However, that is slightly off the point. My question was is online journalism the future? Well in truth, yes I think it is. I don't think it has the credibility or accountability of print or broadcasting, but you just have to look at the numbers of bloggers and people that read online content, to realise that whether you like it or not, the internet is home to a plethora of journalists. A lot of it is rubbish. Some of it is outstanding. I don't think the newspaper will die, not just yet anyway, but it has been steadily declining for decades and the internet is booming. The real question is how online journalism will be managed? Well that is something I certainly don't have the answer to.

Tuesday, 13 April 2010

Why do Americans love a winner and Britons love the underdog?

Many argue about the differences between Americans and Britons. British people think America is full of obese, arrogant loudmouths who wouldn't notice irony if it came free with a supersize McDonald's. Americans think Britons are uptight, painfully posh and fear sex, parties and generally anything fun - in fact we live our lives like Sherlock Holmes (not the cool new Robert Downey Jr one, but the old, stifled one that had a worryingly surpressed homoerotic relationship with Watson). These are both of course sweeping generalistaions that everyone knows are so far removed from the truth.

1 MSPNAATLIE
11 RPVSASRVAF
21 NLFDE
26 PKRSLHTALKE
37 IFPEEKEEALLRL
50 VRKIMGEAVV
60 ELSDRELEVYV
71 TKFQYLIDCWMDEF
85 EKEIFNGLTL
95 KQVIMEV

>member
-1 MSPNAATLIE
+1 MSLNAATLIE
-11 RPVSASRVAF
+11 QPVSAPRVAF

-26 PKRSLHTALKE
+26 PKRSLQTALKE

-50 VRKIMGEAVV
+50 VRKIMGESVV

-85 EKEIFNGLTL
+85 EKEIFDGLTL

So let's make a sweeping generalisation. I think the fundamental difference between Americans and Britons is their attitude towards success. America celebrate it with flashing lights and a marching band. Britons detest it and mock it mercilessly. Americans are brought up to think they could be the next President; Britons are told it will never happen to you. No American would have rallied so strongly behind a team like Portsmouth, when they played high-flying Tottenham in the Cup this weekend. They would have considered it a travesty that a recently relegated team who have so many self-inflicted financial problems they make Icelandic bankers look careful, could beat a side pushing for the English football elite. They would think why aren't we supporting the team that haven't shot themselves in the foot and have played some football this year that is worthy of a European place next year. Fair point. But in Britain (unless you are a Spurs fan of course) we loved to see essentially a Sunday league team fumbling their way to the final and making Harry Redknapp look increasingly more like a toad that's had a stroke... or five.